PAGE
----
It is just before 7am, and the passengers ahead of her at Costa will soon be rushing to catch their flights all over the world. Yet Eram Dar has no passport and no ticket. What’s more, she isn’t in a hurry to go anywhere.
Eram’s home is Heathrow’s Terminal One. Over the past year and a half, she has lived at the airport with all her possessions in a blue canvas bag.
Today, she plans to do a bit of window shopping at the airport’s stores and, perhaps, buy a bowl of pasta for lunch. She often finds a discarded newspaper and reads it to while away the day.
As night falls, she will sleep on the floor between an American Express currency exchange booth and a Wall’s ice-cream vending machine on a corridor that leads to Terminal One from the underground.
She says simply and in a middle-class English accent: ‘Living at Heathrow is like being in a good hotel. It is warm, very clean and you don’t get bothered. I think I’m very lucky to be here.
‘I sleep in the same spot every night, if another person hasn’t grabbed it first. Sometimes the airport passengers peer down at me as they walk by. The night cleaners mop and brush around me. I just close my eyes and put my scarf over my head to block them all out.’
Eram is one of an astonishing number of people who, it was revealed this week, live at Heathrow. It is a scenario reminiscent of Stephen Spielberg’s film, The Terminal, which starred Tom Hanks as a stateless Eastern European tourist who sets up home at New York’s JFK airport after his own country is erased from the map by war.
However, what is happening at Heathrow is not the stuff of Hollywood fiction. The fact is the homeless are flocking to British airports as never before.
Over the past three months, it has been discovered that 111 people are sleeping permanently at Heathrow, and the numbers are growing – 20 homeless are believed to be living at Gatwick and more are expected.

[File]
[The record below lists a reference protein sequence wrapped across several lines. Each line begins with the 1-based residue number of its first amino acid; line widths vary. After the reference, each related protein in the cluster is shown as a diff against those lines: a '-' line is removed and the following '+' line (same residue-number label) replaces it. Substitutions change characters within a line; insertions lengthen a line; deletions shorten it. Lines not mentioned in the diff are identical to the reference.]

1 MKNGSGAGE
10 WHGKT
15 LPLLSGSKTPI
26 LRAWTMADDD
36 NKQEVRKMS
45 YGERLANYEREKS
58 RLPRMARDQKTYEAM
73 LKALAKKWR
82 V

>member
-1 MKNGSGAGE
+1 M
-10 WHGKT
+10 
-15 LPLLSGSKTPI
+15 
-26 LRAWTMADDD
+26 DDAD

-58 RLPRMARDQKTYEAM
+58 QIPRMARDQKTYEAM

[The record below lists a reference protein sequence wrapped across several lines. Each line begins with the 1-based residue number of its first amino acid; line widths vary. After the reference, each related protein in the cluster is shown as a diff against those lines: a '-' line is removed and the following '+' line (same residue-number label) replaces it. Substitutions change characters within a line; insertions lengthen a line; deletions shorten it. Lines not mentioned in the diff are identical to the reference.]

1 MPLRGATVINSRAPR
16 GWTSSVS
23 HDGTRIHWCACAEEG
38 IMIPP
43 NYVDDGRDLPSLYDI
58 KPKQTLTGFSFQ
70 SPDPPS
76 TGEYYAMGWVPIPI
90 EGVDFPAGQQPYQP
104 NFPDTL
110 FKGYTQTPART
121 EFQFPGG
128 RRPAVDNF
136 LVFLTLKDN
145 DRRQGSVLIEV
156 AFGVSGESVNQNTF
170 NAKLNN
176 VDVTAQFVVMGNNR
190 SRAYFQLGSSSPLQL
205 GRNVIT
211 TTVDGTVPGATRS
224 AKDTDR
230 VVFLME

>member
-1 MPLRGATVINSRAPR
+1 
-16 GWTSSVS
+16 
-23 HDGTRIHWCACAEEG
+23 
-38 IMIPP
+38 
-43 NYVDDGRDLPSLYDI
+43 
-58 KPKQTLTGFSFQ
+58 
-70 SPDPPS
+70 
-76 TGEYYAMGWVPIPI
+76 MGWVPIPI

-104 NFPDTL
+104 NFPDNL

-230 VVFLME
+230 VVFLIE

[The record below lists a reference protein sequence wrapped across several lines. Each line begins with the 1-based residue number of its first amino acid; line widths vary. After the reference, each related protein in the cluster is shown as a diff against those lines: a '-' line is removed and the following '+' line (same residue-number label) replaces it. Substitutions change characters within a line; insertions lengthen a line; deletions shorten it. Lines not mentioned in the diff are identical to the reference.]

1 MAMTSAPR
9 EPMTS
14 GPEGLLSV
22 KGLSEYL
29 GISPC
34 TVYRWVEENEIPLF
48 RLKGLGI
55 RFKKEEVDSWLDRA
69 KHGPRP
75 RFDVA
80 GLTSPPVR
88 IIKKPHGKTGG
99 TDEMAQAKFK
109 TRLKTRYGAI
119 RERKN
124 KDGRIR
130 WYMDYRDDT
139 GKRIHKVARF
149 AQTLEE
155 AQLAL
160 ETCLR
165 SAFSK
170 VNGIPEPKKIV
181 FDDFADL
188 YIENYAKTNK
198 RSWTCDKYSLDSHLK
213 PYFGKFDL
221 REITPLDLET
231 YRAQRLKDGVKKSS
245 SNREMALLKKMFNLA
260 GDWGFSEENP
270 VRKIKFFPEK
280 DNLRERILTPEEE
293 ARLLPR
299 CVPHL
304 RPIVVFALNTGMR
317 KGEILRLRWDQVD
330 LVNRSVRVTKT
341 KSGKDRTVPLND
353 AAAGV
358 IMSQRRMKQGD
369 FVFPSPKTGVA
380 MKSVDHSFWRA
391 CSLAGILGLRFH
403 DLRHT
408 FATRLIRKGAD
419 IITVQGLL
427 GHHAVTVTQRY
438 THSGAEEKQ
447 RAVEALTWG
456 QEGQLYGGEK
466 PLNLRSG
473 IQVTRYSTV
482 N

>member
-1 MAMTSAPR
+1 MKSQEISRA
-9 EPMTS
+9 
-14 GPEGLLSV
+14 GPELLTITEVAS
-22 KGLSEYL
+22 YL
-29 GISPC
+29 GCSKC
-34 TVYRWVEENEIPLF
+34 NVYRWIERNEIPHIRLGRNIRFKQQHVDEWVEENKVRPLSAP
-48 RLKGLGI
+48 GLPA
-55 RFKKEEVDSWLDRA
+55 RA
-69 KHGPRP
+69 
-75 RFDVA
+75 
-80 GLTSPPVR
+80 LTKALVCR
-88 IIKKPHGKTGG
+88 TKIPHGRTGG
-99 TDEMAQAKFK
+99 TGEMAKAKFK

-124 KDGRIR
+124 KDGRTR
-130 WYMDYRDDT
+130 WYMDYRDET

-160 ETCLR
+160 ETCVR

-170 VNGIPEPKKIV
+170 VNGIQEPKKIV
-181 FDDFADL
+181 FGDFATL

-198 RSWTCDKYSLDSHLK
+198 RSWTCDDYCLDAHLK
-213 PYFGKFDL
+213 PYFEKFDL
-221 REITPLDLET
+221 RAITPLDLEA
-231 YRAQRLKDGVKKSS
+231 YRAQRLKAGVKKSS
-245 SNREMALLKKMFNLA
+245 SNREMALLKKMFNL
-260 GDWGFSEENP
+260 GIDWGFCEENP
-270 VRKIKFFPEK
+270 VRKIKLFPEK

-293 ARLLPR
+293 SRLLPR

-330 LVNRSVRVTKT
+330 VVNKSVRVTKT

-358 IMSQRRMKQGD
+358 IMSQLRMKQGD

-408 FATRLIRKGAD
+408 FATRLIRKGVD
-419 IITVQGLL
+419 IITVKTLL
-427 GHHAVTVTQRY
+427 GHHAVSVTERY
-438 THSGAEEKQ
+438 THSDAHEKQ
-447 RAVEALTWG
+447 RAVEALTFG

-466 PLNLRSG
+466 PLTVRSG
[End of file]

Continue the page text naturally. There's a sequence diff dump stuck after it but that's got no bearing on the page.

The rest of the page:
Airports are seen as warm, comfortable havens and safer than sleeping rough. Yet charity workers say the homeless have to play a 24-hour-a-day cat-and-mouse game to avoid detection by police and airport security and being thrown out onto the streets.
Peter Mansfield-Clark, a director of the charity Crawley Open House, based near Gatwick airport, explains: ‘These people take a rucksack with them with a change of clothes. They use the toilet areas to wash or shave and make themselves look tidy.
‘They’ll often be in travel gear, so they appear as if they’re waiting to go off somewhere or have just come back. If you look the part, you’ve a chance of being able to sleep without anyone disturbing you.’
Some of the homeless deliberately put on floral shirts, as though they are about to fly to a holiday in the sun, to help escape suspicion. Most also have a suitcase on wheels, which makes them fit in with the crowds. Some even pose as businessmen in suits, hiding behind newspapers if the security staff come their way, or lie on benches covered with a coat as if they are waiting for a delayed flight. – dm